This is the kind of wonder we have as children. This is the kind of wonder we adults so often leave to children. As we so often cast aside small packets of jelly, we can easily become dismissive of the small things that are trying to reveal deep truths about God to us.

This Sunday we will conclude a month of celebrating ministry WITH youth and children. I hope you have recaptured some of the joy and awe of younger years in the remembrance that we are all God’s children, working together across generations. Let us continue to keep our eyes open to the “little wonders” through which God longs to speak to us.

all good things to each of you,
Pastor Darian

Lectionary Texts for Sunday, August 25, 2019
Jeremiah 1:4-10
Psalm 71:1-6
Hebrews 12:18-29
Luke 13:10-17

Pastor’s Message – August 13, 2019

The Ministry of Tenderness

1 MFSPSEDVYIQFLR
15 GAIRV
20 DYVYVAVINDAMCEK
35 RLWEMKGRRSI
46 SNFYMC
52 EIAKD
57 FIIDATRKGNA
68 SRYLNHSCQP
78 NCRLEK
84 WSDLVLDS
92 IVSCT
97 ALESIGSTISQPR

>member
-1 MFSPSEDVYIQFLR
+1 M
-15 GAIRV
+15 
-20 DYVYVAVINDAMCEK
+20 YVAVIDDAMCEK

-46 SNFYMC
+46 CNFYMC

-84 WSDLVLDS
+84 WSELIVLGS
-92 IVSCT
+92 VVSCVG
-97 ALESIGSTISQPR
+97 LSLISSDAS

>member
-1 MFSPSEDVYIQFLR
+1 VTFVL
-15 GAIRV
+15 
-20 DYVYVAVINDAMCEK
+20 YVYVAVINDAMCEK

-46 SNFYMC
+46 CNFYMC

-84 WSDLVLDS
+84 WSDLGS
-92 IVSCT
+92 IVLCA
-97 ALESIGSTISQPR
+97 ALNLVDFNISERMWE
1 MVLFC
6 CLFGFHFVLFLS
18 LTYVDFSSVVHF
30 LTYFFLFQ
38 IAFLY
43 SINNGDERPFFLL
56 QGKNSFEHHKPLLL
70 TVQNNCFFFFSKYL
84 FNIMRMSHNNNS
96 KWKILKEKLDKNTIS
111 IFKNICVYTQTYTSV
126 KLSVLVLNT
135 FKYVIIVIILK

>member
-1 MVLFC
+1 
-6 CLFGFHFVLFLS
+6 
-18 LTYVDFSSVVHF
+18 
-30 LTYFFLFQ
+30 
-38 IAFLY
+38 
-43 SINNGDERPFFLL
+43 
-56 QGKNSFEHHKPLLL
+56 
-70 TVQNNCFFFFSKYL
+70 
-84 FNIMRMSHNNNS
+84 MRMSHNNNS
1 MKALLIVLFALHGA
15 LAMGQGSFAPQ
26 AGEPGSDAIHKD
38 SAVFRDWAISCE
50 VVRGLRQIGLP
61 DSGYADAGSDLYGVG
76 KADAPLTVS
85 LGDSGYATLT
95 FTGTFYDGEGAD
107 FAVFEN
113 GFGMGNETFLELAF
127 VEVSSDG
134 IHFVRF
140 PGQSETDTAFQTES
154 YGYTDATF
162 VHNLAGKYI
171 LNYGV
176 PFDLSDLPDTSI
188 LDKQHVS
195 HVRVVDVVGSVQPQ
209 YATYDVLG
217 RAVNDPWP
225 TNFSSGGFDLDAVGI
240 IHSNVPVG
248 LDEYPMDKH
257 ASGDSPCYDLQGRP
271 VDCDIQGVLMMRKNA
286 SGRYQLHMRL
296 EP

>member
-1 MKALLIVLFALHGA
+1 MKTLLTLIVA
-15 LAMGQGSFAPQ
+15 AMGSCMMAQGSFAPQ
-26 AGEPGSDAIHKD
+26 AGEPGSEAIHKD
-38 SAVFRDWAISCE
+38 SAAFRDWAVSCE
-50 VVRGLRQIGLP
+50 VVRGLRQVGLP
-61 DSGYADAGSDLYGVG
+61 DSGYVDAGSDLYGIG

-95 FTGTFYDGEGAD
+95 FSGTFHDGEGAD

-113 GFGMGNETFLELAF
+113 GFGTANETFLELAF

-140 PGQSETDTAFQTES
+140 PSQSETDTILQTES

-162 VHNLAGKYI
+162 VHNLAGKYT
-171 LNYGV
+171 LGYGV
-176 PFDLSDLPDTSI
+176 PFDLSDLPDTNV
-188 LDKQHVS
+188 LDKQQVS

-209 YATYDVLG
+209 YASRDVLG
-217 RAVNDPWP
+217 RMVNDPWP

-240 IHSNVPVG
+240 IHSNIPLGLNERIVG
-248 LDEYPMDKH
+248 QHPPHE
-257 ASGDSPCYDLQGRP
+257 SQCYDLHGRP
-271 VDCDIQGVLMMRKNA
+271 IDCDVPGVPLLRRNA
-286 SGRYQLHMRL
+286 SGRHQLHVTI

Last Wednesday, ICE officials carried out an immigration enforcement operation in seven different businesses across Mississippi. Word of the raids and the 680 persons detained quickly spread through local, statewide, and national media.

Bishop James E. Swanson, Sr., our episcopal leader in The Mississippi Annual Conference of The United Methodist Church, issued a letter after the raids that included these powerful statements:

I’m not concerned with your personal political stances and thoughts on implications related to U.S. immigration, but I am concerned about the well-being and stability of families. Specifically, I am concerned about the children who suffered a sudden and traumatic separation from their families on what was for many, the first day of school here in Mississippi.

Reactions to the raids have reminded us of how divided we easily become in our opinions when we talk about subjects like immigration reform. Sometimes we become so engulfed in emotions, stances, politics, and issues that we forget our first priority as the Church is to the ministry of tenderness. Tending to one another without labeling as “the other.” Practicing gentleness. Caring with the love of a heart pierced on the cross. Tenderness grows from hearts that extend mercy because they know how desperately they need mercy. What I heard in Bishop Swanson’s pastoral letter was a call back to tenderness, a call to truly see the children and families and what they experienced.